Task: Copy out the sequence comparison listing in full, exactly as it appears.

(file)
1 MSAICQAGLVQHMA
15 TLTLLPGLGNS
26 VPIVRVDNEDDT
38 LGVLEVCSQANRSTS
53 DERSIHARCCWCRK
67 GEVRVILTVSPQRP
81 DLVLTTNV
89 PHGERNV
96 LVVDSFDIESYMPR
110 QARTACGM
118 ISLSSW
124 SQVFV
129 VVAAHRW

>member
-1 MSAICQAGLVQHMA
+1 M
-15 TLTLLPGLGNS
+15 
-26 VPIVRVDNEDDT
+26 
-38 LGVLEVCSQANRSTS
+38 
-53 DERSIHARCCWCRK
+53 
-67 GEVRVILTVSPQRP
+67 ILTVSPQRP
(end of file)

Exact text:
1 MSAICQAGLVQHMA
15 TLTLLPGLGNS
26 VPIVRVDNEDDT
38 LGVLEVCSQANRSTS
53 DERSIHARCCWCRK
67 GEVRVILTVSPQRP
81 DLVLTTNV
89 PHGERNV
96 LVVDSFDIESYMPR
110 QARTACGM
118 ISLSSW
124 SQVFV
129 VVAAHRW

>member
-1 MSAICQAGLVQHMA
+1 M
-15 TLTLLPGLGNS
+15 
-26 VPIVRVDNEDDT
+26 
-38 LGVLEVCSQANRSTS
+38 
-53 DERSIHARCCWCRK
+53 
-67 GEVRVILTVSPQRP
+67 ILTVSPQRP